Towards an Inclusive Framing of 21st Century Zionism
By Zachary Schaffer
In two divided streams the exiles part
One rolling homeward to its ancient source,
One rushing sunward, with fresh will, new heart. By each the truth is spread, the law unfurled, Each separate soul contains the nation’s force, And both embrace the world
Emma Lazarus, “The New Year” 5643
It is time that we move beyond the dispute over whether Israel is a more authentic expression of Jewish existence than that experienced in the Diaspora. This classic debate deflects our attention and energy from the task at hand in the 21st century – to re-assert a strong global Jewish Peoplehood which draws on the advantages afforded by Jewish sovereignty in Israel coupled with the creative vitality of the pluralistic American Jewish identity.
In 1882, waves of Eastern European Jewry had begun to swell into parting streams of refuge. Some embarked for the United States and others for Palestine. In Lazarus’ rendering, both America and Palestine constituted authentic homelands and equally legitimate responses to exile, insularity, and modernity. In accepting the validity of both souls, Lazarus was one of the first thinkers to publicly embody the tension of the competing claims that America and Israel have on Diaspora Jewish existence. At the core of these competing claims are questions that confront every American Jew: are America and Israel unique in the Jewish story, and, if so, what does that mean for me? Lazarus’ struggle is emblematic of the struggle we as a people have faced over the past century-and-a-half. She asked then, as we ask now, “Where is the Hebrew’s fatherland?” Her answer to this question offers us a paradigm of complementary, rather than competing, Zions.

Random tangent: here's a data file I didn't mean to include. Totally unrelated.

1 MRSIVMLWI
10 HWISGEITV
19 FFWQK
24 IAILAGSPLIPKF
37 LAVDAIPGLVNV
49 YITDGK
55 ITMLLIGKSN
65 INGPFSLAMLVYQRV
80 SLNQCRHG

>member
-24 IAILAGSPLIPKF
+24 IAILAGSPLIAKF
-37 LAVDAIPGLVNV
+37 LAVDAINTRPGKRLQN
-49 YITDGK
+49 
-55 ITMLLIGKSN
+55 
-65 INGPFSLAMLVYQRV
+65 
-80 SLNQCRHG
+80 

While she romanticized the rebirth and renewal of the Jewish people’s “ancient source,” she saw America as an authentic and viable vessel of Jewish life as well. She yearned for a renaissance of the particularistic Jewish homeland in Israel while also celebrating the birth of a universal Jewish homeland alongside it in America. Lazarus elegantly and profoundly wrestled with the conflicting claims on American Jew: How can I make compatible my particular Jewish identity as manifested in Israel and my universal inclinations as realized in America?
The answer for Lazarus was simple: there is nothing to reconcile. The streams extend to both Texas and Tel Aviv and, though they may divide geographically, they remain linked metaphysically. For much of the later part of the 20th century, this conception of homeland endured. Yet today, the cracks are widening. The next generation of American Jewry is feeling more at home in America and less connected to Israel than ever before. Many of our families have developed thriving roots and a secular faith in America. Moreover, in the 21st century, many of the socio-historical factors that bound earlier generations to Israel have crumbled.
For many young Jews, the Holocaust and Israel’s existential wars are seen as museum relics and not enduring realities. The threats of anti-Semitism and dislocation appear less potent than in previous generations. Young Jews tend to resent what they see as a paternalistic and aloof nation-state looking down at the Diaspora as inferior and impermanent. The romanticism Lazarus held for the dream of a Jewish State is waning among a new generation of Jews unsympathetic to the dream and disappointed with the reality. Confronted with competing Zions, American Jews think they must make a choice, and, overwhelmingly, they are choosing the one they live in. History has shifted; we must shift along with it.
Here are some propositions that might animate a renewed attempt at open and honest conversations in our synagogues, on our campuses, and in our homes.